Bill raises question about emissions enforcement

Environmental advocates fear an otherwise innocuous bill, House Bill 729, will lead drivers to slack off in getting emissions tested as required in polluted areas.

Not so, the bill’s sponsor says.

Annual emissions testing is required for most cars in metro Atlanta, where poor air quality has left the area out of compliance with federal air standards.

HB 729 is touted as clean up legislation for a law passed in 2012 that allows car buyers to pay a big one-time tax on their car, rather than the annual “birthday” tax. And a provision buried on the 22nd page can be read sort of as a kind gesture to drivers. It would allow drivers who’ve paid their ad valorem tax already, or paid ahead, to only register every few years — every two, three, four or five years, as they like.

The problem for environmentalists: That annual car registration is currently the way the state enforces a requirement that car owners in polluted areas get their annual emissions tests. No passing grade? Then no return letter with that shiny little date sticker for your license plate — showing all police officers in view that your registration is current.

In theory, nothing would change the general requirement that people trundle off to the testing garage every year. But it’s unclear why they would do that in the interim years if they don’t have to get the registration sticker, some fear.

On an initial reading of the bill, “I’m concerned about that,” said Keith Bentley, chief of the air protection branch of the state’s Environmental Protection Division of the Department of Natural Resources.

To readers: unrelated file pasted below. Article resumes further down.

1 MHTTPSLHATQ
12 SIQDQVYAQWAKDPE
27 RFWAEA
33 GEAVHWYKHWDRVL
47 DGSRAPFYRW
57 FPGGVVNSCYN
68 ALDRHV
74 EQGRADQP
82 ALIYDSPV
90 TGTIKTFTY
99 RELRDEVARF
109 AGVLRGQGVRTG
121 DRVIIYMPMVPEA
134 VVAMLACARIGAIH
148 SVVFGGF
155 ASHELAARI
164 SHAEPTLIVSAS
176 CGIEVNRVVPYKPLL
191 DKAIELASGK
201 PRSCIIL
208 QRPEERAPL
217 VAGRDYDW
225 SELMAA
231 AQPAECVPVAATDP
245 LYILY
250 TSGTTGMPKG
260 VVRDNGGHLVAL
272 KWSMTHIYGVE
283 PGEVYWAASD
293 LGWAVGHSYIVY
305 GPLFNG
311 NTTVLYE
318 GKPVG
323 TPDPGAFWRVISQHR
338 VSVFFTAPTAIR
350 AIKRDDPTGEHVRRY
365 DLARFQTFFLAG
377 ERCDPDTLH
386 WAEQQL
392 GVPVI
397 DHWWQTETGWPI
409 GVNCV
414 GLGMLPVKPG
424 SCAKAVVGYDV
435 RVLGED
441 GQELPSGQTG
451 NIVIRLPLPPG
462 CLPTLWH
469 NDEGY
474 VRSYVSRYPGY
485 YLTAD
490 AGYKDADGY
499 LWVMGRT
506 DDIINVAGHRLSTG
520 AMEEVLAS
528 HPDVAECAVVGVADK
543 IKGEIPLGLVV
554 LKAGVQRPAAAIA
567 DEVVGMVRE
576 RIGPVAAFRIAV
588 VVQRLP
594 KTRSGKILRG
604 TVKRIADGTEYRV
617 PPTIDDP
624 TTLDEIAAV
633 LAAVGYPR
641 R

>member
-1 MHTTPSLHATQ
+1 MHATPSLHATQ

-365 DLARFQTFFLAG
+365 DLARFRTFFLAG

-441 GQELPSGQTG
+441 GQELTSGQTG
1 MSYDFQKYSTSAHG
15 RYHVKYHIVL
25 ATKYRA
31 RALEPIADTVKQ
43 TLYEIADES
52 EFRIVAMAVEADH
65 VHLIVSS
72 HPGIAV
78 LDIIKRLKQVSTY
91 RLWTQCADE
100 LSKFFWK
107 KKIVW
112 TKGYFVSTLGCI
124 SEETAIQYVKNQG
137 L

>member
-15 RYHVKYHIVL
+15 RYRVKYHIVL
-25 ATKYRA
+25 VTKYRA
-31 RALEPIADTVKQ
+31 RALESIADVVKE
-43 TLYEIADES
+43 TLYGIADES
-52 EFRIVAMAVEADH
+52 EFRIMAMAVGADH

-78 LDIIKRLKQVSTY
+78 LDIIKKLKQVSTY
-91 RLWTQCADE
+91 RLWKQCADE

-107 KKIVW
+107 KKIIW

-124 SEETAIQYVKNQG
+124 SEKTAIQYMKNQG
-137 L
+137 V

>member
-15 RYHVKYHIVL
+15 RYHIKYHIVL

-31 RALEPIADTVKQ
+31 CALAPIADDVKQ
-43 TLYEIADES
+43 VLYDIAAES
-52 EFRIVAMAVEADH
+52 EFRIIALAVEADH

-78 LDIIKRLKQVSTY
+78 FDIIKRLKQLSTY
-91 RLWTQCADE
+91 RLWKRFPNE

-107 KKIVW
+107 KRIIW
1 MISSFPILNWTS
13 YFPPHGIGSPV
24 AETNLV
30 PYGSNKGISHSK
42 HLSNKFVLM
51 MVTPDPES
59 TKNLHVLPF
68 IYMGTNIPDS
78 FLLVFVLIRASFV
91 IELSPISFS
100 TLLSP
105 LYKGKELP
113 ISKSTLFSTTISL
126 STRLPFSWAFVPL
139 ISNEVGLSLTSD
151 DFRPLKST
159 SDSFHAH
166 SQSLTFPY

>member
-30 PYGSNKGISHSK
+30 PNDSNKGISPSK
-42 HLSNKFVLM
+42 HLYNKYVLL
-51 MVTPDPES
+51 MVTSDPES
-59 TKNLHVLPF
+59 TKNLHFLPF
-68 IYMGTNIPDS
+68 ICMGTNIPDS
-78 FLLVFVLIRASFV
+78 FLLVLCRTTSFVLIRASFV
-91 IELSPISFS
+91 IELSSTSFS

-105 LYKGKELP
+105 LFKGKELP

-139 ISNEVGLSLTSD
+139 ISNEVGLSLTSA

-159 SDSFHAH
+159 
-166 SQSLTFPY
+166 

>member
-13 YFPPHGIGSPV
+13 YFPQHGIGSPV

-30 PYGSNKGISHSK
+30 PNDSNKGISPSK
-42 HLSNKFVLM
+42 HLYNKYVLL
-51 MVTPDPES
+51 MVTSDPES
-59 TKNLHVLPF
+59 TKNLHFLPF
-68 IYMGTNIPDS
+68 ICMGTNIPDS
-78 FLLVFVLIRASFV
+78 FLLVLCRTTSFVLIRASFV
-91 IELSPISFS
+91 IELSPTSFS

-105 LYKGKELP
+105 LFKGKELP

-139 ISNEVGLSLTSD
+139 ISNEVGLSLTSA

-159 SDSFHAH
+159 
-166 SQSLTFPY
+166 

Annual emissions testing is a linchpin in metro Atlanta’s battle to meet federal air standards, Bentley said. If the bill effectively relaxes enforcement, he said, “frankly I don’t know how we would adjust to deal with that.”

Groups who were concerned seemed to have just noticed the provision, and they weren’t 100 percent sure what the impact would be. Spokesmen for the EPD and the Atlanta Regional Commission, which deals with air quality attainment for the region, said they were just made aware of the provision and would fully review it.

The bill’s sponsor, Rep. Tom Rice, a Republican from Norcross and chairman of the House Motor Vehicles Committee, said the emissions requirement wouldn’t go away and the Department of Revenue would make it work. “They’ll work out a new procedure,” Rice said.

The enforcement method would be up to the Department of Revenue, he said, and for example, it might create an additional sticker that emissions garages would give out to drivers who pass their tests. He pointed out that the Department of Revenue has followed the bill and did not raise concerns.

A spokesman for the department, Nick Genesi, said he couldn’t comment on how the department would deal with the new provisions because the legislation is pending. He said the department’s involvement with emissions is currently limited to a computer system that connects emissions to registration; and the emissions requirements fall under another agency, the EPD.

The bill is expected to be on the calendar for a vote Monday by the House.

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